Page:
Logos are one of the most challenging parts of a designers job. There's way more going on in a logo design than seen at first glance. One lesson that I remember well in design school revolved around the blending two items in the desgin so your brain flips the image back and forth and see two different things. Once you see it, you can't unsee it!
Here are a few examples from: brightside.me/article/the-15-famous-logos-with-a-hidden-meaning-which-we-never-even-noticed-35405/?utm_source=fb_rd16ce11f9955&utm_campaign=BS_week31_EUR&utm_medium=cpm
Just an arrow? Nope. A smile is what Amazon wants their customers to do, as well as the fact that they sell items from A-Z.
Store initials? Or the number of flavours of ice cream they sell?
Do you see the '1' in the negative space?
And I bet you always thought the Hyundai logo was simply an 'H!'
To celebrate the upcoming 2017 Summer Universiade in August, the city of Taipei has transformed several of it's subways into replica sports venues. Laminate has been applied to the floors and walls of many cars to mimic tile, grass, sand or track and has drawn a large following for photos on Instagram. I definitely would want to have my photo taken in the track train!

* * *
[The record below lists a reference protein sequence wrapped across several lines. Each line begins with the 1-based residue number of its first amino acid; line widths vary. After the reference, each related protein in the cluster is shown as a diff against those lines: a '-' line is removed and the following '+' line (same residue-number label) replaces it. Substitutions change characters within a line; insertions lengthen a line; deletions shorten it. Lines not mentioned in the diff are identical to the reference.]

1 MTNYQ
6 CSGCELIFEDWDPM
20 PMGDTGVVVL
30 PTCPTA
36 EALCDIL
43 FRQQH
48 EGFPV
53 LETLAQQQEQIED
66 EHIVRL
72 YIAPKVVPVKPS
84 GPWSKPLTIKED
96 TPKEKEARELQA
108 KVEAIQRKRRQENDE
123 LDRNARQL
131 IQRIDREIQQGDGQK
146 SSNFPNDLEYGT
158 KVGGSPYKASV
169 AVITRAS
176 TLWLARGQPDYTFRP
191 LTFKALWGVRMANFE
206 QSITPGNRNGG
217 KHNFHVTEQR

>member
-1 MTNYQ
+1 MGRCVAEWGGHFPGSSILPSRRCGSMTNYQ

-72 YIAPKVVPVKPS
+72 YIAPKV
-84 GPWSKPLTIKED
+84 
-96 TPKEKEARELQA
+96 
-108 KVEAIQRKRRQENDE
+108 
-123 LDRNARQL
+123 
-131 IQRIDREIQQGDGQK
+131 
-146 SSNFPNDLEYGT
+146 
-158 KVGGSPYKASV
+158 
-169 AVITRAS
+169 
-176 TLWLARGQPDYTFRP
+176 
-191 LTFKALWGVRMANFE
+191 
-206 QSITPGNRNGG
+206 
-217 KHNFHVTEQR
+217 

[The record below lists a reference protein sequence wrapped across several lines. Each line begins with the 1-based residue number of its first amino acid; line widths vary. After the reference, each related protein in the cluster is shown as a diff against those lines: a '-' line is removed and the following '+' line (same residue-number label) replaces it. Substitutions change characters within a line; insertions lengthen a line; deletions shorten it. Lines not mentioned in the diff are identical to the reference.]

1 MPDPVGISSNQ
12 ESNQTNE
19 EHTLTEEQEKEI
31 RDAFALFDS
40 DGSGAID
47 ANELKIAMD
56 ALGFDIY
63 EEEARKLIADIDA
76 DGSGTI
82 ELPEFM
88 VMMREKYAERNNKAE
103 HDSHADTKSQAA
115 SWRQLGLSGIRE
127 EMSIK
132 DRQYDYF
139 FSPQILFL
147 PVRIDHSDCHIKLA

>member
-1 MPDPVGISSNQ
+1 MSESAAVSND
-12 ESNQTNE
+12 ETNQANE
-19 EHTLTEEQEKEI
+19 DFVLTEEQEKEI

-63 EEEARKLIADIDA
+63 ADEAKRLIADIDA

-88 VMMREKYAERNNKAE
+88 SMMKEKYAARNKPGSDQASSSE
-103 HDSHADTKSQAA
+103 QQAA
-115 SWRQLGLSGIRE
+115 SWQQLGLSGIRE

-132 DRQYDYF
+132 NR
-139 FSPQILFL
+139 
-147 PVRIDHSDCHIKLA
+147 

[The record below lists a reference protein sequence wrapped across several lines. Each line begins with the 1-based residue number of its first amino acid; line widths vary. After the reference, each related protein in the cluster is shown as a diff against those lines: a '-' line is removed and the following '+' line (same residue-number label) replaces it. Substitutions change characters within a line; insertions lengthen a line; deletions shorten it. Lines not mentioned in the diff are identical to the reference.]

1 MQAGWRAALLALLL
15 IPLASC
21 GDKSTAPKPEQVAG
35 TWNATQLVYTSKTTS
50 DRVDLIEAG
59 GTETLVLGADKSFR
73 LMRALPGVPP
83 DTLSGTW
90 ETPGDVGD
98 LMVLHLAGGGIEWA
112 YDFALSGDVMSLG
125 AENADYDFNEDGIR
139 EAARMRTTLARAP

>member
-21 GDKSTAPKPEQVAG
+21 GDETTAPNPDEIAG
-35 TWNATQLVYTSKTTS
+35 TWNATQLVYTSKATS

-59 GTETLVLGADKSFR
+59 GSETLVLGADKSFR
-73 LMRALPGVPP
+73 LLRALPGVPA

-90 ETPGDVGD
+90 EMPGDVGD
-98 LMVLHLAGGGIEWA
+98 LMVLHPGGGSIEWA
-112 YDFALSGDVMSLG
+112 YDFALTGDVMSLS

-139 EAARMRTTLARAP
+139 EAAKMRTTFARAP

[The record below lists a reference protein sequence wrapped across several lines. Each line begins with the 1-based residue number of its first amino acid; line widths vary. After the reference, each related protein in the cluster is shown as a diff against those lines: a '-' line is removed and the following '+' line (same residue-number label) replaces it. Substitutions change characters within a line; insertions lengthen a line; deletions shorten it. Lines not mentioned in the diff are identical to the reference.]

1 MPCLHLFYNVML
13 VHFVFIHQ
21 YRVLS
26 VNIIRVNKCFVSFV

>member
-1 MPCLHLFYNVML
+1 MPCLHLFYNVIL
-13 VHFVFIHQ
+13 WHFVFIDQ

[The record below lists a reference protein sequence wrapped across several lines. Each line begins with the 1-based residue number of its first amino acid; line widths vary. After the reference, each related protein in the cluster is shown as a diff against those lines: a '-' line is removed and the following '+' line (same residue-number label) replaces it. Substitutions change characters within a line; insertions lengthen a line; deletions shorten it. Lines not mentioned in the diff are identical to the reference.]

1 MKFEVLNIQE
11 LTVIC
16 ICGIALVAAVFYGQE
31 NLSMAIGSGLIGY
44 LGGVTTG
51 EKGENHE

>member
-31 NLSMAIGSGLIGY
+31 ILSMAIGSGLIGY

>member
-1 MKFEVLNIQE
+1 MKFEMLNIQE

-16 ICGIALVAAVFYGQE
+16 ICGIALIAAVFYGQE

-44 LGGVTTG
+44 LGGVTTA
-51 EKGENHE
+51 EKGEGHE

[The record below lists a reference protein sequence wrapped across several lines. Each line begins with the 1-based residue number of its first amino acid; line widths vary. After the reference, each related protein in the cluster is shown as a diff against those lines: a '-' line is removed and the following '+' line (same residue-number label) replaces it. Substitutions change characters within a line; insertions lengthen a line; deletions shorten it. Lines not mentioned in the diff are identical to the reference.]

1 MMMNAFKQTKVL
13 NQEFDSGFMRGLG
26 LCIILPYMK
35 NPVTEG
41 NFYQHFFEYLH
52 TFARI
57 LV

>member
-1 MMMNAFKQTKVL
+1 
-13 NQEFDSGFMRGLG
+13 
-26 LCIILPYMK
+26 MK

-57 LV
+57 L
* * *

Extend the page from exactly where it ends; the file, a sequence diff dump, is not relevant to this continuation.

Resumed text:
Details from: www.thisiscolossal.com/2017/07/sporty-public-transit-taiwan/
Turkey-based designer Efil Türk of Llun creates beautiful (yet still useful) paper clips inspired by traditional motifs.
I wonder if she'd make our 'gawcky-g' in paper clip form?
'Food artist' Gaku creates incredibly intricate carvings from unlikely objects: fruit and vegetables. He uses a simple xacto knife and works quickly while the produce still looks fresh and crisp. See more of his work on his Instagram account.
Story from: http://www.thisiscolossal.com/2017/04/new-elaborate-patterns-and-designs-carved-on-produce-by-gaku/
Artist Jennifer Bolande created an art installation of billboards that focus on what is sometimes overlooked while driving. Instead of an advertisement, the billboards feature images of the landscape that would be seen if the billboard wasn't there.
Story details from: http://twistedsifter.com/2017/03/visible-distance-second-sight-by-jennifer-bolande-for-desertx/
London photographer Rich 'paperboyo' McCor adds simple paper cutouts to the foreground of famous landmarks and then takes photos of the whimsical result. McCor has gained quite the following on his Instagram account as people wait to see what he's going to do next.